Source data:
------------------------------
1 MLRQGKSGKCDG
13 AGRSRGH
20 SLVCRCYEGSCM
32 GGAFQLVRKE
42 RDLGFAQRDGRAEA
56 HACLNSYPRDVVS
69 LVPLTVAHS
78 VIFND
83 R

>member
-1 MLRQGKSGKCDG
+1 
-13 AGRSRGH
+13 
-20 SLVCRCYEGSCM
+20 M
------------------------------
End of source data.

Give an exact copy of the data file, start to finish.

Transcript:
1 MLRQGKSGKCDG
13 AGRSRGH
20 SLVCRCYEGSCM
32 GGAFQLVRKE
42 RDLGFAQRDGRAEA
56 HACLNSYPRDVVS
69 LVPLTVAHS
78 VIFND
83 R

>member
-1 MLRQGKSGKCDG
+1 
-13 AGRSRGH
+13 
-20 SLVCRCYEGSCM
+20 M